Central bank: Coins in circulation in Estonia up by 55 percent in Q2 2023

Bank of Estonia building in Tallinn.
Bank of Estonia building in Tallinn. Source: Siim Lõvi /ERR

The volume of coins in circulation in Estonia grew by 55 percent between the first and second quarter (Q2 2023) of this year, the Bank of Estonia (Eesti Pank) says.

The central bank issued into circulation 7.3 million coins, with a total value of €3.1 million, in Q2 2023.

Almost half of the coins issued by the central bank in Q2 2023 were one and two-cent coin, totaling €3.5 million in value and making up 48 percent of all issued coins (the other denominations being 5-cent, 10-cent, 20-cent, 50-cent and one and two euros.

The high volume of issue of these is mostly due to their common use in change given by stores, but much rarer re-use by customers, due their low nominal value – the phenomenon has been a recurring one for years.

This means that one- and two-cent coins generally do not return into circulation. At the same time, their production and handling costs as well as the environmental impact are disproportionately large compared to their role in the cash cycle, the central bank says.

The Q2 rise was predicted, since more coins are needed due to the many concerts, fairs, trade shows and other summer events – again, mostly for traders to give in change.

The central bank has for this reason proposed introducing rounding up, or down, as a rule – so cash payments would see the final total price rounded up or down to the nearest 5 cents.

Q2 2023 cash quick facts (Source: Bank of Estonia):

  • Coins in circulation with a total value of €1.5 million were returned to the Bank of Estonia, 42 percent lower than in Q1 2023. Among these were 300,000 one and two-cent coins.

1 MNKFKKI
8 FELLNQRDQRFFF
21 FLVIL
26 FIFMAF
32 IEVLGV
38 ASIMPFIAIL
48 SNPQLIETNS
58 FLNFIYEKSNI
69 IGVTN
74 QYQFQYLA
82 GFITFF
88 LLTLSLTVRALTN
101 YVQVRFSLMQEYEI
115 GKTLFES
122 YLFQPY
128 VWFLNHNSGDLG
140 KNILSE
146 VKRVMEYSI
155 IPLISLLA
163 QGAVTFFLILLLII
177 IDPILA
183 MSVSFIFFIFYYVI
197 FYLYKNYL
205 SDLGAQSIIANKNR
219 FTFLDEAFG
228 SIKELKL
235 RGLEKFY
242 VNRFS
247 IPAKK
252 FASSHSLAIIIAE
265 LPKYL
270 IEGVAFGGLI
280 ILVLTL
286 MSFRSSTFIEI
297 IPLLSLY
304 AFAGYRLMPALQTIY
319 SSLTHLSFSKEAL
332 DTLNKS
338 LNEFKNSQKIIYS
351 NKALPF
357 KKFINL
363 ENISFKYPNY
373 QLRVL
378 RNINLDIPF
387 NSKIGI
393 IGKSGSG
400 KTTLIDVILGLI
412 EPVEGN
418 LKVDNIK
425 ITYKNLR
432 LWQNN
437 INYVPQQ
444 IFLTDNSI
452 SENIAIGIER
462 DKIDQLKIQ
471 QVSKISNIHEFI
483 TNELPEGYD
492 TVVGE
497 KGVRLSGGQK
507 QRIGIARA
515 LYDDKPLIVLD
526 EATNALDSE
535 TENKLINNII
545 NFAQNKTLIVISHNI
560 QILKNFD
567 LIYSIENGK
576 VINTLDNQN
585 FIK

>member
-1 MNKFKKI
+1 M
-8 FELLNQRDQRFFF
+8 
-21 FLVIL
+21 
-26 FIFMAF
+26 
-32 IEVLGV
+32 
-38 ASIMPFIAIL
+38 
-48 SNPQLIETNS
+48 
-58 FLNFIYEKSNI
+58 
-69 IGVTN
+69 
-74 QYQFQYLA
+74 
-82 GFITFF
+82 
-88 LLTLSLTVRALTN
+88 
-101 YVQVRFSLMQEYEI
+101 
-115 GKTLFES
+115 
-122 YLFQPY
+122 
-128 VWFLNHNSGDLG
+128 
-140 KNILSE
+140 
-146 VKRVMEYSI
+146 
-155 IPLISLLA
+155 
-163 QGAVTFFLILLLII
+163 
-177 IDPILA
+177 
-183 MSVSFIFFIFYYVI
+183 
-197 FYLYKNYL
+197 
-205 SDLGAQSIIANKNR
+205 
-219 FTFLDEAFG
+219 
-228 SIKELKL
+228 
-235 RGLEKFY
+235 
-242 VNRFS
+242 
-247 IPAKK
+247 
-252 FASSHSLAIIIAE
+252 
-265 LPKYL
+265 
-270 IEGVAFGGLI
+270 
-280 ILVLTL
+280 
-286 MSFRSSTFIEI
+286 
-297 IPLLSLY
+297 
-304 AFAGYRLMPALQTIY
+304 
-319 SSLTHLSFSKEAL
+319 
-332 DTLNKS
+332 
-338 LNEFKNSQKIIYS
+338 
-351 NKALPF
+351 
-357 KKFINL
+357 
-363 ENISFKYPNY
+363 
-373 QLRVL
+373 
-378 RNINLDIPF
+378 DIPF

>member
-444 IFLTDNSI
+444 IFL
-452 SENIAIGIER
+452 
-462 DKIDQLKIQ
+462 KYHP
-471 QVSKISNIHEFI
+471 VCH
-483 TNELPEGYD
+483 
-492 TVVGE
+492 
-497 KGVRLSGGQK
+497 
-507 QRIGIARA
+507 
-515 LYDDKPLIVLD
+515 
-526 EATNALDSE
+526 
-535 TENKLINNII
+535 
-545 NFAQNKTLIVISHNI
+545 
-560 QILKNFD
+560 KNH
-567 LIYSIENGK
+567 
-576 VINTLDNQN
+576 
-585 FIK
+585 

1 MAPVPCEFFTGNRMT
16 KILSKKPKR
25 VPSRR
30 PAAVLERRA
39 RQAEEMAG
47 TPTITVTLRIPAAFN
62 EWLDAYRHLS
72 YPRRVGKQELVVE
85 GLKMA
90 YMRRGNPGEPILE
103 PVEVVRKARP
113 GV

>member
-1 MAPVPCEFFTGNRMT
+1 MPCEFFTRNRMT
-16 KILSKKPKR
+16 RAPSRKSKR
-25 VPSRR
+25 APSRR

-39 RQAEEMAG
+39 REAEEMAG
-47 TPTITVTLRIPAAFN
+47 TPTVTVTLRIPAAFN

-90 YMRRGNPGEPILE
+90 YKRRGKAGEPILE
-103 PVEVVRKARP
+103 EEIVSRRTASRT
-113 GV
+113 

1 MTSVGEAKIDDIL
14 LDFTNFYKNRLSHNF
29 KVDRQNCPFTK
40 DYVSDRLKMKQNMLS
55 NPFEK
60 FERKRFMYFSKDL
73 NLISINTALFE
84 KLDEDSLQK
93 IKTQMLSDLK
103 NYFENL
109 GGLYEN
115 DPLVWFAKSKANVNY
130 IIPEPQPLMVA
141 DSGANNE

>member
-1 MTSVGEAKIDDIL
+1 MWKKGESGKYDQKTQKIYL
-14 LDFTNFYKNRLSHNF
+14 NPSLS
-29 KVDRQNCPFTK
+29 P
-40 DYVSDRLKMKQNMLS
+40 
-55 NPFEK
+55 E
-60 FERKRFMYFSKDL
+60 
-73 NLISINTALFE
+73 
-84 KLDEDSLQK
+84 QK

• The central bank issued 9.2 million banknotes into circulation with a total value of €306 million.
  • Year-on-year, the number of banknotes issued rose by 26 percent. Half of those banknotes issued were 50-euro denomination.
  • 6.5 million banknotes with a total value of €241 million were returned to the Bank of Estonia, while 1.7 million of bills that were deemed unfit for circulation were destroyed; the remainder were returned to circulation.
  • 6.4 million ATM cash withdrawals were made, to a total value of €997 million.  This represented a 13-percent rise on the preceding quarter.
  • Cash deposits of €535.7 million were made in the second quarter, 10 percent more than in the previous quarter.
  • There are currently 668 ATMs in Estonia, of which 255 accept cash depositing. Additionally, around 800 store cash registers across Estonia have cooperation agreements in place which permit cash withdrawals.
  • 175 cash exchange transactions with Kroons took place in the quarter, to a total of €29,700.
  • There is still an estimated €43.8 million-worth of Kroons, phased out as legal tender on January 1, 2011, out there which can still be exchanged during business hours at the Bank of Estonia for euros if in adequate condition. Damaged euros can also be exchanged.
  • The Estonian Forensic Science Institute registered 62 counterfeit euro bills, mostly the 10 and 50-euro denominations.


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Editor: Andrew Whyte

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